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Spelman College Healthcare Heroes

Spelman's Healthcare Heroes

Spelman Messenger Fall 2019Combating gun violence, tackling the AIDS/HIV crisis, addressing health disparities in Black and marginalized communities –– these are just some of the ways Spelman alumnae have forged their careers in STEM with their passions for social change.

The “Healing Hands” cover of the Spelman College Messenger features Drs. Loren Robinson Abebe, Hazel D. Dean, Juvonda Hodge, Lezli Levene Harvell, and Deborah Prothrow-Stith, who are examples of the endless possibility that amasses when one pairs their “Choice to Change the World” with medicine and health. In their respective careers, these Spelman women are shaping and shifting the ways a STEM-related liberal arts education can alleviate health inequity, analyze the social and structural determinants that affect health, cure diseases within at-risk communities, and increase Black women’s representation in healthcare and medicine.

Each of these alumnae have made innovative changes in their fields, some even shifting the organizational structure of their disciplines to promote “pipelines” and opportunities for more women of color to enter these professions. Passionate and ardent about their work, their dreams of being healthcare professionals and researchers began at a young age. As you will learn, they brought their budding interests in the sciences to Spelman, which blossomed into full-fledged careers and leading initiatives.

These women are being featured for their timeless work and dedication to the upliftment of their communities both within and outside of their careers. Through philanthropic endeavors, promoting equal access to health services, regardless of one’s race, socioeconomic or health status, or seeking to understand how institutional racism and oppression affect health disparities, these Spelman sisters truly represent selflessness and advocacy for the greater good. 

Union of Social Justice and Medicine: Loren Robinson Abebe, M.D., C'2003

by Kia Smith | November 01, 2019

Spelman Trustee Loren RobinsonThree weeks after becoming a new mother, Loren Robinson Abebe, M.D., C’2003, found herself at the U.S. Capitol testifying before the House Ways and Means Committee. The congressional hearing focused on how social disparities and racial inequities result in increased maternal mortality rates for African American mothers. Her appearance at the Capitol was a crowning achievement in her dual passions of medicine and social justice — fields she didn’t always think could operate in tandem.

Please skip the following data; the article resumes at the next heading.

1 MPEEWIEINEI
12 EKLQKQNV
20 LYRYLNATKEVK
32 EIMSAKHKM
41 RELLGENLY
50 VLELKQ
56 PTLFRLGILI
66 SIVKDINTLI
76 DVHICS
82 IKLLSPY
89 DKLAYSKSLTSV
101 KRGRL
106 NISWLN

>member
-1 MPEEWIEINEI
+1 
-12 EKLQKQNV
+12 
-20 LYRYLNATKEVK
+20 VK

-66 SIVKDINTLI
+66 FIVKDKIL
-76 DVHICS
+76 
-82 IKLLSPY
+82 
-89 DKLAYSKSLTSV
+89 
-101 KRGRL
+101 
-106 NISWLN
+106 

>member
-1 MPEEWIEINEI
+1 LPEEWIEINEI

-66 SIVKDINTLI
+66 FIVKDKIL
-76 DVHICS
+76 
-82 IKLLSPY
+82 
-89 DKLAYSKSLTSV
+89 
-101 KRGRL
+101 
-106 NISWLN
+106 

“I wanted to be a doctor from a very early age, and then I got to Spelman and completely changed my mind,” explained Abebe, whose parents both work in pediatric medicine. “When I got to college, I became interested in a lot of things besides the basic sciences, like social justice, and international and foreign aid.”

A self-described “firebrand,” Abebe found herself participating in protests and organizing efforts. “I thought these other things weren’t compatible with the medical field,” she said.

Marrying Social Justice and Medicine

While Abebe felt her passion for social justice pulling her away from a career in medicine, her academic adviser, Soraya Mekerta, Ph.D., associate professor of French, helped her thread social justice into her love of science.

“As I learned about independence movements and roles that women played in all of these fierce social justice movements throughout the world, [Dr. Mekerta] helped me learn about Doctors Without Borders and how there are organizations where physicians haven’t lost their fight for social justice and can combine that passion with providing medical care,” she said.

Today, social justice is naturally integrated into Abebe’s dayto-day work as the deputy secretary for health promotion and disease prevention for the Commonwealth of Pennsylvania. The position allows her to combat social disparities and systemic inequities that negatively impact the health and wellness of Pennsylvania residents.